Iron gall ink pleading from the New York City Mayor's Court, circa 1700. (Courtesy of Geof Huth)Monis, Judah, 1683–1764. Biblical texts in Hebrew, circa 1740s? (Courtesy of Harvard University Archives, HUG 1580.7)n.an indelible ink once commonly used for writing and drawingEusman 1998, http://www.knaw.nl/ecpa/ink/html/ink.htmlIron gall ink is primarily made from tannin (most often extracted from galls), vitriol (iron sulfate), gum, and water. Because iron gall ink is indelible, it was the ink of choice for documentation from the late Middle Ages to the middle of the twentieth century. Iron gall ink was also easily made; the ingredients were inexpensive and readily available. Good quality iron gall ink was also stable in light. It was very popular with artists as a drawing ink, used with quill, reed pen or brush. The coloring strength of iron gall ink was high and it had, depending on its manufacture, a deep blue-black, velvety tone.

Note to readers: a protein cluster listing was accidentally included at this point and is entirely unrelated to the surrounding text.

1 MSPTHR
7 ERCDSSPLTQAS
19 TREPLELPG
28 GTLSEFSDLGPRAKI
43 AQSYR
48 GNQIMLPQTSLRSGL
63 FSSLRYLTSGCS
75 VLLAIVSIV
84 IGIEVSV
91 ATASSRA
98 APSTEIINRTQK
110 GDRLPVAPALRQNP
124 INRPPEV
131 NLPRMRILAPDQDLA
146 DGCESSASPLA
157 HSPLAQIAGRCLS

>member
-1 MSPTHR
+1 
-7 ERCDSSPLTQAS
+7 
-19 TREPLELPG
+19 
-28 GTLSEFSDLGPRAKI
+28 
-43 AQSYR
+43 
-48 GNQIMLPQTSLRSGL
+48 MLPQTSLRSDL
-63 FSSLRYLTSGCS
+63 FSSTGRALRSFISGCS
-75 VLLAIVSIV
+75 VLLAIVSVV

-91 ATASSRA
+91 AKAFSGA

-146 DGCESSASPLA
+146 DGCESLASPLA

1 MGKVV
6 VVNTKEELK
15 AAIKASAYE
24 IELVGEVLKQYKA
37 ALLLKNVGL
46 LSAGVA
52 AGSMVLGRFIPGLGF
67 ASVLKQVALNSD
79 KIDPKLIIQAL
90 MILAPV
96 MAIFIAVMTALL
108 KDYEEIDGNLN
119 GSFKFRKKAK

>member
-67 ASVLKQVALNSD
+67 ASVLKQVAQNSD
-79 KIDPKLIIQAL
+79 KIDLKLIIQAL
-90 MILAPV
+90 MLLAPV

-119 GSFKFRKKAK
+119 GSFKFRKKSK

Iron gall inks came into widespread use by the ninth century. Such inks are acidic and can cause the underlying paper to deteriorate. They are black when fresh, but the acidic reaction with paper often turns the ink brown over time.